- Oct 16, 2017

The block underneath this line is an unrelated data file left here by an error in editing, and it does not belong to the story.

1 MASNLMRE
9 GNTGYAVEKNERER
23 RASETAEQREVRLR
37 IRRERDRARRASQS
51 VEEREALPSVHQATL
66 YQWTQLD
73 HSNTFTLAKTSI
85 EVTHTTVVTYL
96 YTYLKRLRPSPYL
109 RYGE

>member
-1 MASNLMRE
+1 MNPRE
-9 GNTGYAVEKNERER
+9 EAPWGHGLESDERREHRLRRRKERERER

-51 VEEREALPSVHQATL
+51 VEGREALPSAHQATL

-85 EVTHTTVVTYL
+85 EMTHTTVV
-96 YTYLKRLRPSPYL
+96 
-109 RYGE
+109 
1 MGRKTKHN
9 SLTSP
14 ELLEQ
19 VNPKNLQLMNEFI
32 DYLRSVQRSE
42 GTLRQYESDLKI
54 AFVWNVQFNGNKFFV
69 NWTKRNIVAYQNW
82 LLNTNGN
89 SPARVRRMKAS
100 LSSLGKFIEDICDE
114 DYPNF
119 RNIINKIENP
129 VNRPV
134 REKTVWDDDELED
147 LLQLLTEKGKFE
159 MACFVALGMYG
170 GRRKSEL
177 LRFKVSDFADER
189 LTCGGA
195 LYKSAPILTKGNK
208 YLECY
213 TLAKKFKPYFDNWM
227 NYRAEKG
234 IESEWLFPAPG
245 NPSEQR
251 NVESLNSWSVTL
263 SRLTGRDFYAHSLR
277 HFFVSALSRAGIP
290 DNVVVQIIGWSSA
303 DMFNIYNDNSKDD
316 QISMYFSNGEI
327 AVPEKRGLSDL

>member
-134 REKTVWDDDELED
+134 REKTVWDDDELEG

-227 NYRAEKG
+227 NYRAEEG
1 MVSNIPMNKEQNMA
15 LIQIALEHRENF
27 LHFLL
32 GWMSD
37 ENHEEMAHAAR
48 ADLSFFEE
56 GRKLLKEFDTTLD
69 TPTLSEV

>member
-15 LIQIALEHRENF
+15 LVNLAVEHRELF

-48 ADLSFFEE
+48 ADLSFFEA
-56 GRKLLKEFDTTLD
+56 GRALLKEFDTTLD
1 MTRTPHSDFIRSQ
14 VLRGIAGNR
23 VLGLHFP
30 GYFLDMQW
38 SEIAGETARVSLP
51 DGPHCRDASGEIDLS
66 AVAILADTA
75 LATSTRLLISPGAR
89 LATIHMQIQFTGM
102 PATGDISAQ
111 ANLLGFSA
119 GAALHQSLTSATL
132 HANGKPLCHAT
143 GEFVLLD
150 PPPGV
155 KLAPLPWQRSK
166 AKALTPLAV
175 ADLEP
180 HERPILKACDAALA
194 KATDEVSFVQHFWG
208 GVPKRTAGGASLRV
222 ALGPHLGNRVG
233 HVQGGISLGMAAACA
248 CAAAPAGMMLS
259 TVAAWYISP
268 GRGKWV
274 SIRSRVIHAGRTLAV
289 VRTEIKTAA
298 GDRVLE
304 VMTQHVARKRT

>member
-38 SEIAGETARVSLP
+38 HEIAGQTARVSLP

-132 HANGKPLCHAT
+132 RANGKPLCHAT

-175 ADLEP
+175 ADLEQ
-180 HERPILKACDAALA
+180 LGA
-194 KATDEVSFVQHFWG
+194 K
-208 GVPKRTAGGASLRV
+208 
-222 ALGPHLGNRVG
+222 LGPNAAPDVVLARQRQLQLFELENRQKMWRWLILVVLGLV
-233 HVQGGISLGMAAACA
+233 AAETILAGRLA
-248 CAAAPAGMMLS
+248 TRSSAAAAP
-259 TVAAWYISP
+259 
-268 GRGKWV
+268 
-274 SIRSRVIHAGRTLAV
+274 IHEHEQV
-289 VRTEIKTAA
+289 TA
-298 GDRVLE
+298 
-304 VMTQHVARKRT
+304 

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With that in mind, let's presume here that the "Universe is Not Expanding After All" (or may not be) and that no practical system can be truly "isolated" or "closed" in reality. Does entropy really force time to go one-way? What if the Universe began shrinking?The arrow of time is the "one-way direction" or "asymmetry" of time. The thermodynamic arrow of time is provided by the second law of thermodynamics, which says that in an isolated system, entropy tends to increase with time. Entropy can be thought of as a measure of microscopic disorder; thus the second law implies that time is asymmetrical with respect to the amount of order in an isolated system: as a system advances through time, it becomes more statistically disordered. This asymmetry can be used empirically to distinguish between future and past, though measuring entropy does not accurately measure time. Also, in an open system, entropy can decrease with time.